APA 6th Edition Budiselić, E. (2008). New Apostolic Reformation: Apostolic Ministry for Today. Kairos, 2 (2), 209-226. Retrieved from https://hrcak.srce.hr/215446
MLA 8th Edition Budiselić, Ervin. "New Apostolic Reformation: Apostolic Ministry for Today." Kairos, vol. 2, no. 2, 2008, pp. 209-226. https://hrcak.srce.hr/215446. Accessed 26 Oct. 2021.
Chicago 17th Edition Budiselić, Ervin. "New Apostolic Reformation: Apostolic Ministry for Today." Kairos 2, no. 2 (2008): 209-226. https://hrcak.srce.hr/215446
Harvard Budiselić, E. (2008). 'New Apostolic Reformation: Apostolic Ministry for Today', Kairos, 2(2), pp. 209-226. Available at: https://hrcak.srce.hr/215446 (Accessed 26 October 2021)
Vancouver Budiselić E. New Apostolic Reformation: Apostolic Ministry for Today. Kairos [Internet]. 2008 [cited 2021 October 26];2(2):209-226. Available from: https://hrcak.srce.hr/215446
IEEE E. Budiselić, "New Apostolic Reformation: Apostolic Ministry for Today", Kairos, vol.2, no. 2, pp. 209-226, 2008. [Online]. Available: https://hrcak.srce.hr/215446. [Accessed: 26 October 2021]
Abstracts This article analyzes the idea of Peter Wagner, the main representative of the New Apostolic Reformation, that apostles should and must govern local church congregations. The support for this claim is based primarily on Ephesians 2:20 where Paul said that the church is “built on the foundation of the apostles and prophets.” The question then is, whether people with the gift of apostolic ministry represent that foundation or the foundation is the apostolic teaching itself. Closely connected with this is the question whether the apostolic ministry/office continues today or not. The first part of the article analyzes the reasons for the occurrence of this idea in Wagner’s theology and the ultimate goals of the NAR movement. In the second part, it analyzes the biblical understanding of the apostolic ministry which is common for NAR theologians, and finally, compares these ideas with traditional ideas about apostolic ministry in Christianity. The author argues that while apostolic ministry in the Body of Christ continues even today and should be recognized as an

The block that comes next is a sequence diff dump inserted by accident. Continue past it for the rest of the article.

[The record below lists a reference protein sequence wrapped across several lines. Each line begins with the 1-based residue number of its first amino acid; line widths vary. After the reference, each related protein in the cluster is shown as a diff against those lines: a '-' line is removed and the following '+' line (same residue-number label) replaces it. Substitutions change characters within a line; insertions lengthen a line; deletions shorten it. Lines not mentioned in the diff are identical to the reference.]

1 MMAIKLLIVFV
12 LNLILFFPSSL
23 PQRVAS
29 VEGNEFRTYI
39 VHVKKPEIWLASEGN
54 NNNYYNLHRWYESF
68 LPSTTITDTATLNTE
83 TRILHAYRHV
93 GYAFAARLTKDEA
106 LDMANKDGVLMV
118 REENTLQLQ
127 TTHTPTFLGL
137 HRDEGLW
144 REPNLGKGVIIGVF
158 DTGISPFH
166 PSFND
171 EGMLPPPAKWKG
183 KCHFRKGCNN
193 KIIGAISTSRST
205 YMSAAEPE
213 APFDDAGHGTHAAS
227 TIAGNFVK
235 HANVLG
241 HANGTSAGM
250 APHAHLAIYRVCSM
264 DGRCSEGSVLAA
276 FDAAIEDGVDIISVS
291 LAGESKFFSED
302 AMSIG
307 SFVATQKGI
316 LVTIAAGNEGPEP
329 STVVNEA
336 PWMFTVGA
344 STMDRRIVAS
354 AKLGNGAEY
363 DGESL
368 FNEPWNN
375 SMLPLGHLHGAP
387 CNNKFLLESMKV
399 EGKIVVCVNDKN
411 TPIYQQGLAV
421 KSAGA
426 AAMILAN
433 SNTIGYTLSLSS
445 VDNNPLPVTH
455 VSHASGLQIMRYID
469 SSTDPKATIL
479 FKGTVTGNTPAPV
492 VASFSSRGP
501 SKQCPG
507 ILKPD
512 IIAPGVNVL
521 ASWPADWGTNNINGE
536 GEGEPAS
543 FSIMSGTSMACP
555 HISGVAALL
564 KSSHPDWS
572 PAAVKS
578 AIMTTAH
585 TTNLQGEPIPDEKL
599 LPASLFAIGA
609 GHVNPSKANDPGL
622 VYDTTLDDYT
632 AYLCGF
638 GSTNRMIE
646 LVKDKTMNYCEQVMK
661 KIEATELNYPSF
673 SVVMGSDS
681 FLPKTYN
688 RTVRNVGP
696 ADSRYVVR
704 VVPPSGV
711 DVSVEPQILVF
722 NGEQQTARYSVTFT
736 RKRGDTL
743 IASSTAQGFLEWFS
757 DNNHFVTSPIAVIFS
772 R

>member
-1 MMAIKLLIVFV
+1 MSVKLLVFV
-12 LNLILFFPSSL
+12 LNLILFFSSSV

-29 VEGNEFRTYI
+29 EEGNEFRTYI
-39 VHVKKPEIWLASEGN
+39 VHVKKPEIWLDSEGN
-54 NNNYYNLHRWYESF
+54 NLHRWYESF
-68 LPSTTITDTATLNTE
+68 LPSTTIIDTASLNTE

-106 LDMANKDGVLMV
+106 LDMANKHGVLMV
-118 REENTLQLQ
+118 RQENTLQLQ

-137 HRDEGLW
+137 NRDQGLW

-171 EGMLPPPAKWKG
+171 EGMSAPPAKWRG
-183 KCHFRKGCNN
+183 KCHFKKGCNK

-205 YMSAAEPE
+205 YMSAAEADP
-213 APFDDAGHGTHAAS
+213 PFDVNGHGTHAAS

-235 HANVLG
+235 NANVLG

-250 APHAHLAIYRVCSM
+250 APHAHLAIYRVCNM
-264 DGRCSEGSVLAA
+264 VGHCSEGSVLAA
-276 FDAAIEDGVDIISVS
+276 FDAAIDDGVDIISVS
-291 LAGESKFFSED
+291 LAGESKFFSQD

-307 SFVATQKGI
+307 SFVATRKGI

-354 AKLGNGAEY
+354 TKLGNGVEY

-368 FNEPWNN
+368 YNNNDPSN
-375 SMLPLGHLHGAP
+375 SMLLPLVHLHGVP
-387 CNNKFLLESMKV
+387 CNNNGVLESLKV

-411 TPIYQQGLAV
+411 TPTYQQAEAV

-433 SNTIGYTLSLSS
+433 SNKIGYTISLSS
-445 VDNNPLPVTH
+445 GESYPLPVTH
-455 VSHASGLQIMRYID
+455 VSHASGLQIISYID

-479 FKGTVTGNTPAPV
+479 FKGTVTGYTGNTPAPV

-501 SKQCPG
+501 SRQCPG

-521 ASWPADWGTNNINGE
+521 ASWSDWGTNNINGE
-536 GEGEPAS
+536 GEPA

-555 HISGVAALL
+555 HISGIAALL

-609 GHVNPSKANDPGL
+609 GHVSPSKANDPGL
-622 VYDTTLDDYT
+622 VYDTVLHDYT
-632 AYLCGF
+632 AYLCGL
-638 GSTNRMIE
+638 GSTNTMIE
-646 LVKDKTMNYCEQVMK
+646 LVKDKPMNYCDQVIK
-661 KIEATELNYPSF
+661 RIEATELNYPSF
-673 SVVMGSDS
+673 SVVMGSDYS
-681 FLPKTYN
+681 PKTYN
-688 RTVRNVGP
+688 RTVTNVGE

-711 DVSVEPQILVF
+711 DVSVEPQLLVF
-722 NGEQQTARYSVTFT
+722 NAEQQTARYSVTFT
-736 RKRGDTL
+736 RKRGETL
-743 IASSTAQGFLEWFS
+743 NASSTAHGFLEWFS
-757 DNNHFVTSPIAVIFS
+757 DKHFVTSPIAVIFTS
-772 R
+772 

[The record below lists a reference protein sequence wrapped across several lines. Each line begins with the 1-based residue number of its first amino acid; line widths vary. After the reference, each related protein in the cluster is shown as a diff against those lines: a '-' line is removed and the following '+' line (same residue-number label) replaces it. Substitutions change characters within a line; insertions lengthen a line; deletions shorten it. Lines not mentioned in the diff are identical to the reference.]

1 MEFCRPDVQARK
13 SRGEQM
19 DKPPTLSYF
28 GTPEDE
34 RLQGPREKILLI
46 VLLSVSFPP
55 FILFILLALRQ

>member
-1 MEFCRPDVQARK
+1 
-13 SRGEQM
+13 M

office, the authority of apostles should be influential and spiritual, not
governmental and hierarchical.